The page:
Meet the new Volvo XC40
Volvo’s XC40 has taken out the 2018 European Car of the Year award, grabbing the crown from a host of significant rivals, including Alfa Romeo’s new Stelvio SUV, Audi’s A8 limousine, Kia’s Stinger sports sedan and a fresh generation of BMW 5-Series luxury sedan.
Now, the Chinese-owned Swedish brand’s newest and smallest SUV is making its way to Australian showrooms, but does a big tick from the Europeans mean it should be on your shopping list?
Here’s everything you need to know about the latest addition to the increasingly competitive small prestige SUV segment.
What cars does it compete against?
If you’ve been pondering an Audi Q3, BMW X1, Mercedes-Benz GLA, Range Rover Evoque, or Jaguar’s similarly hot-off-the-presses new E-Pace, Volvo would like to speak to you.
Does it stand out?
The XC40 is a recognisable relative of its XC60 and XC90 siblings, so it’s classy and handsome in a minimalist, Scandinavian kind of way, but Volvo has also injected some pizzazz and personalisation opportunities to satisfy the affluent 25- to 40-year-olds at whom it’s targeted. There’s a youthful cheekiness to its form, especially from the back, and you can deck it out in a variety of funky two-tone paint schemes.
What technology does it have?
This is a Volvo, so it’s packed with electronic safety aids, from the latest generation of the company’s City Safety autonomous emergency braking system to semi-autonomous capabilities that help keep you on the straight and narrow. Tech-lovers will admire its wireless smartphone charging and its Apple CarPlay/Android Auto smartphone mirroring.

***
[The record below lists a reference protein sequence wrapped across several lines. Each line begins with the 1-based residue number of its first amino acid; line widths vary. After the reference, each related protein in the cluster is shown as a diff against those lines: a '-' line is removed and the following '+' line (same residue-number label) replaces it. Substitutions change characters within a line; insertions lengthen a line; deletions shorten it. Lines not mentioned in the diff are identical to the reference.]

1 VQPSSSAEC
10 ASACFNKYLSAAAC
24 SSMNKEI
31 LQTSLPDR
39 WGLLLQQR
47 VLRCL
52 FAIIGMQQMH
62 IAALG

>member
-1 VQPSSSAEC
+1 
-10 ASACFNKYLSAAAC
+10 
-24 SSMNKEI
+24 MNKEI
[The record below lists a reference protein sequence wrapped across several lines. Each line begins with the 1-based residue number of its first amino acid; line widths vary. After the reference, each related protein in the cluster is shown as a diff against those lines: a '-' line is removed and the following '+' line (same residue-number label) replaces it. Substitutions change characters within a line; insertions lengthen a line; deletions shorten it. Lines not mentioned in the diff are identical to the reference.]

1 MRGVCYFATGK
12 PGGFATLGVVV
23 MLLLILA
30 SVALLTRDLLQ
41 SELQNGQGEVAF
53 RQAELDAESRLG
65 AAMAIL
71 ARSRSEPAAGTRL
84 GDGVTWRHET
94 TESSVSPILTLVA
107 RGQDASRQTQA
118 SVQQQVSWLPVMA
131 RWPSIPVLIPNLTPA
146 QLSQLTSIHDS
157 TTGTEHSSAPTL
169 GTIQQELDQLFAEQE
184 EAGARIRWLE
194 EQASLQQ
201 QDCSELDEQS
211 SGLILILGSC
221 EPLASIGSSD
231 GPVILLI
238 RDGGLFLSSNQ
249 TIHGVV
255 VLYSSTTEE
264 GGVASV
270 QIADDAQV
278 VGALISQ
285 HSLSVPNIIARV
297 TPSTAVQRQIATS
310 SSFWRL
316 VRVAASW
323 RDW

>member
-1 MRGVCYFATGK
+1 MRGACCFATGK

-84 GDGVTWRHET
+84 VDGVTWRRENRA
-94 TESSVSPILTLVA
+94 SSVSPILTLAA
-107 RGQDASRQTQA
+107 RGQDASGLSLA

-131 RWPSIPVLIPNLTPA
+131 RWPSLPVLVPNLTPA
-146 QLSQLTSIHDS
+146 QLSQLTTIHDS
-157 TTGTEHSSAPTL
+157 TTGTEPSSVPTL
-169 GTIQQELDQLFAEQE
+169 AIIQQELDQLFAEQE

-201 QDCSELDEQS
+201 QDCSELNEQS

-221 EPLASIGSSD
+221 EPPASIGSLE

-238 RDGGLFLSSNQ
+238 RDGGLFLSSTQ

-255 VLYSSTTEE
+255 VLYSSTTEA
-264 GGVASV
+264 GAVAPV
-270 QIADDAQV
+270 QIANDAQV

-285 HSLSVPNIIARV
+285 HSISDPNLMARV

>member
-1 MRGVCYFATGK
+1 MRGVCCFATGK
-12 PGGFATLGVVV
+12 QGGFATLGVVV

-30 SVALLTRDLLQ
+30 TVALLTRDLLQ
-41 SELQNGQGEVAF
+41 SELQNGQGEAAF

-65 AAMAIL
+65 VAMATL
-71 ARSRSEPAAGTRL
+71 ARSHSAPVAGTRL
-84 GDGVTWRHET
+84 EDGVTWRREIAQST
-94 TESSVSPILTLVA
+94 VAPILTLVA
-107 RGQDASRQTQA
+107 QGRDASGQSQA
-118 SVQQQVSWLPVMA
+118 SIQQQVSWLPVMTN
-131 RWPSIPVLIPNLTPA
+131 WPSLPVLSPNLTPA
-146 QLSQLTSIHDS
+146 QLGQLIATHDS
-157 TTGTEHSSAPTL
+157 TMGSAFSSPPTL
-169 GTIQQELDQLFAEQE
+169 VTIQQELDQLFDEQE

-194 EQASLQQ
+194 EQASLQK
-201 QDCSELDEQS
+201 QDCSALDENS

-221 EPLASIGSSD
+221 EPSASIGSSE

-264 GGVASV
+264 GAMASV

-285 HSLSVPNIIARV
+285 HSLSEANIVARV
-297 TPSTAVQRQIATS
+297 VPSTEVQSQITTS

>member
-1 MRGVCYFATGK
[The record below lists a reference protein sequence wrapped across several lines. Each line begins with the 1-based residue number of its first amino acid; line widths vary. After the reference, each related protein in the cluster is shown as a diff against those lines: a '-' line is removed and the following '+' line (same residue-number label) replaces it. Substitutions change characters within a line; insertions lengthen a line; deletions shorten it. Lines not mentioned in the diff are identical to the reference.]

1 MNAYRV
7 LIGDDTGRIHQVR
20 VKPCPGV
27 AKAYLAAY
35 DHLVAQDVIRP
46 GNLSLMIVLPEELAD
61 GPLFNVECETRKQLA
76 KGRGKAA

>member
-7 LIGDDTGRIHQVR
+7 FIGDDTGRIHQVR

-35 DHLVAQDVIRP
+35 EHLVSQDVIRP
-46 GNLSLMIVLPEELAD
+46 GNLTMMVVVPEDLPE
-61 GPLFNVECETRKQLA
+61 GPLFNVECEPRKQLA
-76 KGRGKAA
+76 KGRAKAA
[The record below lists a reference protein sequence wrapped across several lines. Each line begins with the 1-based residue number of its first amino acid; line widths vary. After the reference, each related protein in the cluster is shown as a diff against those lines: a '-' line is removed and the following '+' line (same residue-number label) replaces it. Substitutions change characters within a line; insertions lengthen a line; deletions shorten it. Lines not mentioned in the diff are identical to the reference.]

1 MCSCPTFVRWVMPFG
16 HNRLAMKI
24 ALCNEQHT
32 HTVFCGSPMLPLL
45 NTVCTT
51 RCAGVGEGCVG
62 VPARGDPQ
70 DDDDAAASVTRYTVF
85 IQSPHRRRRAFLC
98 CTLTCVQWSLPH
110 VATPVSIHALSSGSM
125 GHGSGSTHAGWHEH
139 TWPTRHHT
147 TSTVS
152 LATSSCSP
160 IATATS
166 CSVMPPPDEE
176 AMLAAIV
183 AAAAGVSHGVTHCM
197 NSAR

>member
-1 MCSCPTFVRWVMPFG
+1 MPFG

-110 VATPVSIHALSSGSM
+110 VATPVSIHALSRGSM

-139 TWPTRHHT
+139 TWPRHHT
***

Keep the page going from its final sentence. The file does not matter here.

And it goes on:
Is it practical?
The XC40 is a little larger than most small SUVs, so space doesn’t look like being an issue. And Volvo has also gone to town with storage, giving it everything from a laptop holder beneath the front seat, a removable waste bin and bag hooks, to big, felt-lined door pockets that can swallow a laptop themselves (or three large water bottles). The boot floor, too, can be folded into different positions to reconfigure the space.
What’s under the bonnet?
The XC40 is initially being offered with a pair of 2.0-litre powertrains, both driving all four wheels. The T5 petrol develops 185kW of power and 350Nm of torque, while the D4 diesel offers 140kW and 400Nm (Australian fuel-economy ratings were unavailable at the time of writing). Other powertrain options, including hybrid and all-electric models, are on the cards.
The base petrol XC40, the T5 Momentum, costs $47,990 plus on-road costs and the base diesel, the D4 Momentum, starts from $50,990. Sporty, better equipped T5 R-Design and D4 R-Design models add $7000 respectively. There are also limited-edition ‘Launch Edition’ versions of all four models that add lashings of extra kit for $5000 a piece.
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